THE BJP-LED NDA government’s tenure has been marked by benign food prices. Consumer food inflation has ruled below general retail inflation for 31 months running, from September 2016 to March 2019, while averaging a mere 1.3 per cent year-on-year during this period, as against 3.6 per cent for the latter.
But food inflation could well be the next government’s first challenge, regardless of who heads it. The past couple of months have seen prices of a host of farm commodities surge, mainly on the back of drought in large parts of western and southern India, coupled with an early and harsher-than-usual summer.
On Friday, the average traded price of maize at Davangere (Karnataka) was Rs 2,010 per quintal, compared to Rs 1,120 a year ago. Jowar and bajra were, likewise, selling for Rs 2,750 per quintal (Rs 1,600) at Jalgaon (Maharashtra) and Rs 1,900 per quintal (Rs 1,100) at Chomu (Rajasthan), respectively.
A lower crop — 31.5 million bales in 2018-19, down from 36.5 million bales last year — has led to kapas (raw un-ginned cotton), too, quoting at Rs 5,800 per quintal in Rajkot (Gujarat), from Rs 5,250 at this time last year.
However, it isn’t only coarse cereals and fibres.
According to Vipul Mittal, head (fruits & vegetables) at the online grocery bigbasket.com, the average cost price of horticultural produce has gone up 13-15 per cent year-on-year since March. Thus, tomato prices at Karnataka’s Kolar market are currently averaging Rs 2,000 per quintal, from Rs 580 a year ago, while increasing from Rs 655 to Rs 850 for onion at Lasalgaon (Maharashtra). Even summer season vegetables such as okra, bottle gourd and bitter gourd are wholesaling 36-39 per cent higher than last year; so is radish.
The real problems, though, are in milk. Most cattlefeed ingredients are costing much more now relative to last year. That includes not just maize, but also de-oiled rice bran (up from about Rs 8,950 to Rs 14,350 a tonne), fine rice polish (Rs 16,750 to Rs 20,350), molasses (Rs 3,950 to Rs 7,200) and guar churi/meal (Rs 20,200 to Rs 23,650).
Cottonseed oilcake prices have also risen from Rs 19,000-22,000 to Rs 27,500 per tonne since November-January.
“It’s only a matter of time before all this cost push translates into higher milk prices for consumers,” says R S Sodhi, managing director, Gujarat Co-operative Milk Marketing Federation. The cooperative, better known by its Amul brand, had registered a jump in average milk procurement from 176.5 lakh litres per day (LLPD) in 2016-17 to 204.3 LLPD in 2017-18 and 223 LLPD in 2018-19.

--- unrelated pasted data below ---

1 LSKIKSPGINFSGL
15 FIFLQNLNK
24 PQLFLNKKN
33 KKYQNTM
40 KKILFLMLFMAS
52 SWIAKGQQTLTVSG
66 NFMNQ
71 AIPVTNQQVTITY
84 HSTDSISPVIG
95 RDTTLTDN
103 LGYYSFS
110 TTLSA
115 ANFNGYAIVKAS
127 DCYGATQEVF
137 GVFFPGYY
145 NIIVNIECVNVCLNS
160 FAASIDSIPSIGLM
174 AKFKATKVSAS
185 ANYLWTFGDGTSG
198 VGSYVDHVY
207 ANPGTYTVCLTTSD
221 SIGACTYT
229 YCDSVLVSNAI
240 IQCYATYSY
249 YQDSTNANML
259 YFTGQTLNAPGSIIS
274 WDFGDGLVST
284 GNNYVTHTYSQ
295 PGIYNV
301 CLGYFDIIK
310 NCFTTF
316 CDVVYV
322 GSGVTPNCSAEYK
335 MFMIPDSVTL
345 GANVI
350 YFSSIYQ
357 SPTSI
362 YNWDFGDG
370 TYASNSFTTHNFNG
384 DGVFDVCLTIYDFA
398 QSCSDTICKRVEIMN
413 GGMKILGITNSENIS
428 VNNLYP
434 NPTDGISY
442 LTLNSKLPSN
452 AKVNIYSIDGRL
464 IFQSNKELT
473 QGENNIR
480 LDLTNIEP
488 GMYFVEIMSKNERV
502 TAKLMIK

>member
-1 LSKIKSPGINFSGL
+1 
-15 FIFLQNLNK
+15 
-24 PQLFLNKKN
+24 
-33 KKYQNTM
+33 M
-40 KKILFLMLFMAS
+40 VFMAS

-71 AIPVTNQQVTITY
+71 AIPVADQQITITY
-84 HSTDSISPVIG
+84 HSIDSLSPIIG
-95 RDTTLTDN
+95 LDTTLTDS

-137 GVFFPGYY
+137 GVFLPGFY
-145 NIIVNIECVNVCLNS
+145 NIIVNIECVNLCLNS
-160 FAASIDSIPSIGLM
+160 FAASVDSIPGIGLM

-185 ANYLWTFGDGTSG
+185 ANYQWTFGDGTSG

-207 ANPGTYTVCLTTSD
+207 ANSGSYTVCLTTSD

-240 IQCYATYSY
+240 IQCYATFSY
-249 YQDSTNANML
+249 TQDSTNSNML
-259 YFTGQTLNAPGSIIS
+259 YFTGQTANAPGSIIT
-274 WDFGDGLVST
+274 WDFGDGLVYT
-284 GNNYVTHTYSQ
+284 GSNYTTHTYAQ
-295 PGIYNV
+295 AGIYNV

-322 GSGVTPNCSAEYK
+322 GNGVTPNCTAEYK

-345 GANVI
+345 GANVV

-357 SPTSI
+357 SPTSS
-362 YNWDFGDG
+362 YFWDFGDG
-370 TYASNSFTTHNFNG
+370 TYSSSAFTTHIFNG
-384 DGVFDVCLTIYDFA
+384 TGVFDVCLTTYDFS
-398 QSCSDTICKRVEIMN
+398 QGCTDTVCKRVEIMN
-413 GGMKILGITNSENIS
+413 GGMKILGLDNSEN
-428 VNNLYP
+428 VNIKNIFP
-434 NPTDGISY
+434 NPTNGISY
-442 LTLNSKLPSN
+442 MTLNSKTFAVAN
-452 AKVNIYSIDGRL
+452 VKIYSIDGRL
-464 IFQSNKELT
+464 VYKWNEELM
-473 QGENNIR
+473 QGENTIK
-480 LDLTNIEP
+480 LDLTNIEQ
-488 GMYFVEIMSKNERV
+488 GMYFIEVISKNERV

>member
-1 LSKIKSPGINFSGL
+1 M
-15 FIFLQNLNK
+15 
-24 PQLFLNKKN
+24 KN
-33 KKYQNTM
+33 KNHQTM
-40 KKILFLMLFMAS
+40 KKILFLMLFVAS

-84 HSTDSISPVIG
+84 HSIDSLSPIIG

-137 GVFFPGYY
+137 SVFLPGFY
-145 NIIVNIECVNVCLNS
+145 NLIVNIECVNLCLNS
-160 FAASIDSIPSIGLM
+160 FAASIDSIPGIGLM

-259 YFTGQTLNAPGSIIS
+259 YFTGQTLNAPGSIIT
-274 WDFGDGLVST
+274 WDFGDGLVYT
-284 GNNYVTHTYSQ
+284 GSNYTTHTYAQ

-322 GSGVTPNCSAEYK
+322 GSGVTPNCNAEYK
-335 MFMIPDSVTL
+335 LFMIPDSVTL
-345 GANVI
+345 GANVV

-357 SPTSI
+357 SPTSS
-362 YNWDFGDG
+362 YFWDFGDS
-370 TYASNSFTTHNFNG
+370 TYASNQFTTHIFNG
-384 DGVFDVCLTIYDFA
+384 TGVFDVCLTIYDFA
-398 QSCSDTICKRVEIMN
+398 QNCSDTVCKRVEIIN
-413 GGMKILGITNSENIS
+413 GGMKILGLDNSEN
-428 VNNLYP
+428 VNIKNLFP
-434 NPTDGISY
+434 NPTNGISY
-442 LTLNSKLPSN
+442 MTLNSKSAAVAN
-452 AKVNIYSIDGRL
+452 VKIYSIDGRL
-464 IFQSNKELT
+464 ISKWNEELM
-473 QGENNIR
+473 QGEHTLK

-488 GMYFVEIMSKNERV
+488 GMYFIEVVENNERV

“In this financial year, procurement has so far been 3 per cent lower year-on-year, despite our members union hiking prices from Rs 570-580 per kg of fat in December-January to Rs 630-650 now. Even in North India, procurement prices of buffalo milk with 6.5 per cent fat has soared from Rs 32-33 to Rs 40 per litre in this period,” says Sodhi.
While drought-induced fodder and feed shortages are a major cause of cost push and drop in milk procurement, R G Chandramogan, managing director, Hatsun Agro Product Ltd, India’s largest private sector dairy, also attributes it to sustained low prices over the last four years or more. “Not getting good prices for milk has shaken the confidence of farmers. They have been underfeeding their animals or reducing herd sizes, which is bound to affect supply at some point,” he says.
Dairies were forced to slash procurement prices, especially after exports of skimmed milk powder (SMP) from the country collapsed from 129,868 tonnes in 2013-14 to 34,490 tonnes in 2014-15 and 11,476 tonnes in 2017-18. In 2018-19, they recovered slightly to around 45,000 tonnes. The resultant depletion of stocks has, in turn, helped prop up domestic SMP rates from Rs 135-140 per kg to Rs 210 levels in the last six months.
Another commodity that has witnessed improved price sentiment, of late, is sugar. The key driver has been drought in Maharashtra. The state is expected to record 40 per cent lower cane area for the 2019-20 crushing season from October, with farmers — particularly in the Marathwada region and surrounding areas of Solapur, Ahmednagar and Nashik — reducing or not taking up plantings of the “pre-seasonal” (September-October) and “suru” (December-January) crops.
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“My mill in Osmanabad had roughly 15,000 hectares of cane area last season. For the next season, this may not touch 1,000 hectares. Even the standing crop is being diverted by farmers for fodder,” claims B B Thombre, chairman, Latur-based Natural Sugar and Allied Industries. He predicts that only 6-7 out of Marathwada’s 47 sugar mills will have enough cane to operate in the coming season.
For now, the main ray of hope is the southwest monsoon. The Met Department has forecast aggregate rainfall during June-September to be 96 per cent of its long period average, making it a “near normal” season. But Chandramogan feels that even if the monsoon turns out good and prices are finally looking up, farmers will not be able to step up production overnight, as “agriculture isn’t like switching on or turning off lights”.
Mittal sees the current uptick in food prices as a “healthy and necessary correction”. “It may look inflationary, but the fact is that before March-April, the year-on-year cost increases in fruits and vegetables was in the low single digits or even negative. Farmers, then, couldn’t recover their cultivation costs, which is not sustainable,” he says.
When the NDA government took over in May 2014, annual consumer food inflation was in near double-digits. By end-2016, that was brought down to low single digits by end-2016. Given the associated farm stress caused, it is unlikely that if food inflation returns, the next government — even if headed by Prime Minister Narendra Modi — would be inclined to adopt an overly hawkish approach.